Moved for work-related reasons 68 59 77
Moved for educational reasons 95 87 100
Moved to the United States after graduation but lived in Canada in 2007 84 77 91
Sources: Statistics Canada, National Graduates Survey (Class of 2005) and Survey of Earned Doctorates, 2004/2005 and 2005/2006 linked file.

A job awaited the doctorate graduates who moved to the United States

In addition, nine out of ten graduates who moved to the United States had a job arranged to start right away upon their arrival whether they moved for job or education related reasons. Almost all movers from the fields of computer, mathematics and physical sciences (98%) and life sciences (95%) had a job waiting for them south of the border. In contrast, slightly less than 68% of those who moved to the United States from the education and other fields of study had a job upon arrival (Appendix table A.10).

Furthermore, nine out of ten doctoral graduates living in the United States (92%) were employed in the 2007 survey reference week. This proportion was comparable to the proportion of graduates who were living in Canada in 2007 and who were employed (89%). However, proportionally more male graduates living in the United States were employed compared to their counterparts who were living in Canada, while the proportions were comparable for women. Likewise, the only field of study posting a significant difference between the two groups of graduates was the life sciences: 94% of graduates living in the United States were employed compared to 87% of those living in Canada (Appendix table A.11).

Almost half of the graduates who lived in the United States in 2007 had first moved to three states: California (21%), Massachusetts (14%) and New York (12%).

Whereas only 5% of movers were permanent residents upon their arrival in the United States, this proportion had reached 12% in 2007, an increase of seven percentage points. Of the 84% who were temporary residents in 2007, about a quarter (27%) were planning to become permanent residents in the United States within the next two years (Table 4).

Table 4
Status of graduates upon arrival in the United States and in 2007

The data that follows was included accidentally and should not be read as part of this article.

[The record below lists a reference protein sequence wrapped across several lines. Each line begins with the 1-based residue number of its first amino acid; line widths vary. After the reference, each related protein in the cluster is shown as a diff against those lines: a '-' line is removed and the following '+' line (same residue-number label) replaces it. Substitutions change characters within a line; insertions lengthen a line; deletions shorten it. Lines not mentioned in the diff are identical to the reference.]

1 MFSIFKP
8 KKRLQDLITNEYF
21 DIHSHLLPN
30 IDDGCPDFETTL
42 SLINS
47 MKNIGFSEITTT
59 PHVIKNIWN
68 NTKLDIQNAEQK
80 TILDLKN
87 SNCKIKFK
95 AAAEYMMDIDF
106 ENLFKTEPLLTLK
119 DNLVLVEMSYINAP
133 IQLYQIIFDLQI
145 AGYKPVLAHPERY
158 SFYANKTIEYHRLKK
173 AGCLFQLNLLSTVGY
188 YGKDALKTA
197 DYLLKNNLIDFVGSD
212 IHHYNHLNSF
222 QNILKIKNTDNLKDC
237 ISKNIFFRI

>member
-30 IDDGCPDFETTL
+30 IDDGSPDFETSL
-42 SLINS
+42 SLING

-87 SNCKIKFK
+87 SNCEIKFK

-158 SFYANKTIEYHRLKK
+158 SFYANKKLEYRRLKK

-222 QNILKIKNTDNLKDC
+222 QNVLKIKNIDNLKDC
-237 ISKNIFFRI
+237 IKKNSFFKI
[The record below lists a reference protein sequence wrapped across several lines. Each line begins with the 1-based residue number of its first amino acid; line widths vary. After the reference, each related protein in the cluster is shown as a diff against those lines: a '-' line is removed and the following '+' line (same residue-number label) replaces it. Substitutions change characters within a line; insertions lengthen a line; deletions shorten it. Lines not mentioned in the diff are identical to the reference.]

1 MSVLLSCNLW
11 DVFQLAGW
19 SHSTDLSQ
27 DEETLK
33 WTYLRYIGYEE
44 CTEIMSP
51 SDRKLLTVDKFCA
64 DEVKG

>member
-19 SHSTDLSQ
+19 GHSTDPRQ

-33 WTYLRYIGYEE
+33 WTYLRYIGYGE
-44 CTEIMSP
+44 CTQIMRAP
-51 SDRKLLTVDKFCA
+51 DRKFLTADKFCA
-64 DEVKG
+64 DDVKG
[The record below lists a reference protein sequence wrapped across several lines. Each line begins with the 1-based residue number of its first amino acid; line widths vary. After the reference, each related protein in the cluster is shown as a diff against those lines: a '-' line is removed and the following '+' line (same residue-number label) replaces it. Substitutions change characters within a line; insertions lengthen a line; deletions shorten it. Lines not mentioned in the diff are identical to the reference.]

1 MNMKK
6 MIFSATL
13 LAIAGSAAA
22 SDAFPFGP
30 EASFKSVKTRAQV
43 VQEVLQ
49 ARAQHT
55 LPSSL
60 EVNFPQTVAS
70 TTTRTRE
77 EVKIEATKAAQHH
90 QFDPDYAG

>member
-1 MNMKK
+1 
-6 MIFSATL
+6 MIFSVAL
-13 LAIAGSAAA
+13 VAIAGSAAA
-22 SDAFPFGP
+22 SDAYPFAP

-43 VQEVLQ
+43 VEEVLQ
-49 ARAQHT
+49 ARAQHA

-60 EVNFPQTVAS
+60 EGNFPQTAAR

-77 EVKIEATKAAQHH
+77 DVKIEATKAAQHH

Proportion Confidence limits (95%)
lower upper
percent
Status upon arrival1
Temporary resident (includes students) 92 90 94
Permanent resident 5E 3 7
American citizen 3E 1 5
Status in 20071
Temporary resident (includes students) 84 81 87
Permanent resident 12 9 15
American citizen 4E 2 6
2007 temporary residents who planned to become permanent resident within 2 years
Both sexes 27 23 31
Men 23 18 28
Women 35 28 42
Standard table symbol
E use with caution
1. Percentages may not sum up to 100 due to rounding.
Source: Statistics Canada, National Graduates Survey (Class of 2005).

A majority of movers intended to return to Canada

More than eight out of ten graduates living in the United States in 2007 (83%) intended to return to Canada. This was the case for all doctoral graduates in engineering (100%) and for the great majority of those in the humanities (95%), with most (83%) of them were planning to return within five years or less (Appendix table A.12).


Notes

  1. King, Darren, Judy Eisl-Culkin and Louise Desjardins. 2008. Doctoral Graduates in Canada: Findings from the Survey of Earned Doctorates, 2005/2006. Statistics Canada Catalogue no. 51-595MIE2008069. Ottawa. Statistics Canada and Human Resources and Social Development Canada, 75 p.
  2. 1997 data reported is from: Frank, Jeff and Éric Bélair. 1999. South of the Border: Graduates from the Class of '95 who moved to the United States, an Analysis of Results from the Survey of 1995. Statistics Canada Catalogue no. 81-587-XPB. Ottawa. Statistics Canada and Human Resources Development Canada, 41 p.
  3. 1995 graduates who had moved back to Canada by 1997 were not included in the Survey of 1995 Graduates Who Moved to the United States, conducted in 1999, but were included in the 1997 NGS. Therefore, the proportion of returnees to Canada in 1997 cannot be estimated.
  4. Analysis by gender is not available due to the small sample.
  5. Data from Statistics Canada, National Graduates Survey (Class of 2005) and Survey of Earned Doctorates, 2004/2005 and 2005/2006 linked file.
Date modified: